Krofcheck: Phish is coming back stronger than ever. It gives us a chance to keep learning from them, now we can go to their shows and study. It is always a struggle seeing these bands or hearing them; you’re always comparing yourself and even getting a little discouraged, especially with Trey [Anastasio] being so good. The point is to make whatever they are doing better. These guys aren’t playing the hometown bars and clubs so much anymore; they are selling out stadiums. This is where we begin, filling their footsteps in the bars that they once played at.

Graffiti: You recorded, “All the Way Home,” mostly live in the studio. What challenges come with being a band committing an intricate jam to tape?

Krofcheck: For us, a lot of what we play is improvised. We have a structure, but everything that lies in-between that is open playing field. We have tried recording each instrument separate, but often times it just didn’t sound fresh or like us at all. A lot of bands will write their songs in the studio and the music won’t come alive until the stage lights hit.

Graffiti: Fletcher’s Grove has two guys on percussion and someone else on flute now and then. What else do you do to bust up the standard rock sound? Where do you see your music going?

Marion: As the percussion player, I want all the toys in the world to ornament our sound, but it’s taking a lot of time to get everything I want.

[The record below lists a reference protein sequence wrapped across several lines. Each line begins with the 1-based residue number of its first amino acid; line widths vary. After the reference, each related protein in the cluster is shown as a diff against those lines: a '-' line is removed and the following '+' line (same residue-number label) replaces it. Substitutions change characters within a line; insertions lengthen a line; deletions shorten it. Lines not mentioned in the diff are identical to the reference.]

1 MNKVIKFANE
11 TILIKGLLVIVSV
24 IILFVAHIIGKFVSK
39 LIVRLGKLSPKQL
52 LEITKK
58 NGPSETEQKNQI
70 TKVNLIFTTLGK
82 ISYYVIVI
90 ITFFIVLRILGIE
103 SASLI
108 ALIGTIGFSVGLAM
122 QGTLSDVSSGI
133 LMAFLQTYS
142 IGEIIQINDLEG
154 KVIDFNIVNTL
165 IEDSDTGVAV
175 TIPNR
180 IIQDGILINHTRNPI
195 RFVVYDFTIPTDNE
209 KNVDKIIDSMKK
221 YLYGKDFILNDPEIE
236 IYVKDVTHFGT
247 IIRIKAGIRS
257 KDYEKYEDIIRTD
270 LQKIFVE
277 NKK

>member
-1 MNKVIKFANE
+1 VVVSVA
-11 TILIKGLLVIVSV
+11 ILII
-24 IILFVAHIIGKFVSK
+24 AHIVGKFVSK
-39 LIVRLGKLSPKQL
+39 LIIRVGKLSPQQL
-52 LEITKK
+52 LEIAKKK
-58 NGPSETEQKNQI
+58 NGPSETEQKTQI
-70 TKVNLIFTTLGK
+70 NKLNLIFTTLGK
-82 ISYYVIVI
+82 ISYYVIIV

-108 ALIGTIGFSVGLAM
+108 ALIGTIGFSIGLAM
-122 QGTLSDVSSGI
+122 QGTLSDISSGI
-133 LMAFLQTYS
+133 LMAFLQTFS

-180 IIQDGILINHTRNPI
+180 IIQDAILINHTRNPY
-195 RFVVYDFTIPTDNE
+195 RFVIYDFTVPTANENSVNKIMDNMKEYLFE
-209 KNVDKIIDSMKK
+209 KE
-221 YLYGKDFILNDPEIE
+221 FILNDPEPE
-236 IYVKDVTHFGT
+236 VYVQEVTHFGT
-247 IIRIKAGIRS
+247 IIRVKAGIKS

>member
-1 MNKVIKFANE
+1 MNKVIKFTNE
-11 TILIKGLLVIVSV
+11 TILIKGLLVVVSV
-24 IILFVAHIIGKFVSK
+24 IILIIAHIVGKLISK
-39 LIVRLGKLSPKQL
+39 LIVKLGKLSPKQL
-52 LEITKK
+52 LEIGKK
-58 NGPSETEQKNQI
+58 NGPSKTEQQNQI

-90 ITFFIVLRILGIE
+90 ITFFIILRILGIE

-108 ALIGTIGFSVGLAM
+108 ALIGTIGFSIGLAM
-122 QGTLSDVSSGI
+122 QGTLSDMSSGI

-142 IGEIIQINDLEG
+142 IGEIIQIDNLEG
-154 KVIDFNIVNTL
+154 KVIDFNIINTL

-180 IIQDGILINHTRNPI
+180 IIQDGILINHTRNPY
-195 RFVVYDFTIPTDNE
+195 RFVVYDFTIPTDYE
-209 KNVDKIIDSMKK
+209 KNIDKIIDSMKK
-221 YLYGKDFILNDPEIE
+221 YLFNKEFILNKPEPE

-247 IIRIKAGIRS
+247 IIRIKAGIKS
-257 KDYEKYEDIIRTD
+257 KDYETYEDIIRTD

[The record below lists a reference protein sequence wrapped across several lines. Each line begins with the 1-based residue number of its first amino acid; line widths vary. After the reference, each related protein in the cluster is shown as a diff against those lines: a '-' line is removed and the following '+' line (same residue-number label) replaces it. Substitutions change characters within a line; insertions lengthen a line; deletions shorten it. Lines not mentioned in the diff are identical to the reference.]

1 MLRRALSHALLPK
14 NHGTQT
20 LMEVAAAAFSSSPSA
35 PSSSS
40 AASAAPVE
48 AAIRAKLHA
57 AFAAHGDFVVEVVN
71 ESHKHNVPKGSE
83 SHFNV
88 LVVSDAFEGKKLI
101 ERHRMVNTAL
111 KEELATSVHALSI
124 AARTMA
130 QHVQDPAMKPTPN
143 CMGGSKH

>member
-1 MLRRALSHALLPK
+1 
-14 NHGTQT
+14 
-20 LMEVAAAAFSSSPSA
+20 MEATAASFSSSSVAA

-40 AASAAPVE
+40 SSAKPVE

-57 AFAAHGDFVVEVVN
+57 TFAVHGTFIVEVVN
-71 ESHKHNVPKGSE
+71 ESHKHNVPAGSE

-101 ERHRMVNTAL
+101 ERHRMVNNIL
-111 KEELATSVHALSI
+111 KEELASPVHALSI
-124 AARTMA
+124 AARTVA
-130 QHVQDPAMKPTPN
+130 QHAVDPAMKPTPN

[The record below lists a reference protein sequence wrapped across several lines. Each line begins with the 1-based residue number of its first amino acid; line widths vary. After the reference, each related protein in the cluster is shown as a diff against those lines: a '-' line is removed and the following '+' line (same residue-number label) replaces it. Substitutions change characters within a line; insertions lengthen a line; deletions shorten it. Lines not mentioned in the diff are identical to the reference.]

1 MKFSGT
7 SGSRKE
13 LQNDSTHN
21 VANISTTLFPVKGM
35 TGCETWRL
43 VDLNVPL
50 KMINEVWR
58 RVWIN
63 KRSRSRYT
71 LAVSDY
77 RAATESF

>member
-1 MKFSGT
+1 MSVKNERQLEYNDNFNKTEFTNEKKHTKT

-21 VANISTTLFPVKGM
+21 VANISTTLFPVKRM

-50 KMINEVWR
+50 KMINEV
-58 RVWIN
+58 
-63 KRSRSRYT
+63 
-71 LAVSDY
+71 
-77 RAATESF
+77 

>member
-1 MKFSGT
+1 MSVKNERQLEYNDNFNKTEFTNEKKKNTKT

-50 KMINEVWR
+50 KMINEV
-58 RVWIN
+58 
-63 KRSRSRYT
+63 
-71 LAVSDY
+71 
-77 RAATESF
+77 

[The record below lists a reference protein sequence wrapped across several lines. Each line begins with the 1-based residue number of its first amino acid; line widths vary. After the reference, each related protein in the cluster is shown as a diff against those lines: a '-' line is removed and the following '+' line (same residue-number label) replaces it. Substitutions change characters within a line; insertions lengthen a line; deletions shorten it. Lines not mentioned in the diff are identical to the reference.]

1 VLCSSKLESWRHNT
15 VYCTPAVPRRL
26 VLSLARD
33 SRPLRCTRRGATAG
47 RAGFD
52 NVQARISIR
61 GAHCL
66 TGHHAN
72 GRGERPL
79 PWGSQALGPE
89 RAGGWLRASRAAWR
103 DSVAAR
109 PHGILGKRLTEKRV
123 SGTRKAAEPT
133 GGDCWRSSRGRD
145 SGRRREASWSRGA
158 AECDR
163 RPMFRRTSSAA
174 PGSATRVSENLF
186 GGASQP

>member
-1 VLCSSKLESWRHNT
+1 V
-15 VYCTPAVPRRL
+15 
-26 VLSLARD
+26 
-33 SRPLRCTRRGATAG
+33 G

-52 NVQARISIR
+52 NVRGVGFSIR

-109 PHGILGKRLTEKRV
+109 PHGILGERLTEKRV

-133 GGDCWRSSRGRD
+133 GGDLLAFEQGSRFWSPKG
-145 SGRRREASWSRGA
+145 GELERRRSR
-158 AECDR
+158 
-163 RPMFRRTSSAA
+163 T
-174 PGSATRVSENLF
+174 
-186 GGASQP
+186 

Wes’ synth pedal has all kinds of different sounds that have a lot to do with each song having its own style and flavor. For instance, you may hear a marimba or a spaceship, but you won’t see one on stage, because it’s coming from Wes’ guitar. I think the synth pedal alone was a major influence on our intergalactic songs like “Alien Opera” and “Satellite Party.” It sets us apart from other bands and our influences.

Krofcheck: Standard rock is exactly what you said — standard. Most of our material wouldn’t be classified as mainstream, but in our own subculture of festivals and such it could be. With a lot of our songs we kind of veer off the path and let whatever it is take control of the music. Some songs might be the standard verse/chorus, but a lot of our songs will have so many parts in-between that it makes it a little hard to classify as standard. Like Matt has said, it is tough describing what we are. I don’t consider us much of a rock band — when I think of modern rock, I think of those awful songs about dirty “chicks” and “the way she grabbed my ass.” I want us to be our own genre, original and not so much contracted into a specific sound. Our songs do have that cretin sound that can classify us, but as far as where we are going, we have the world to explore.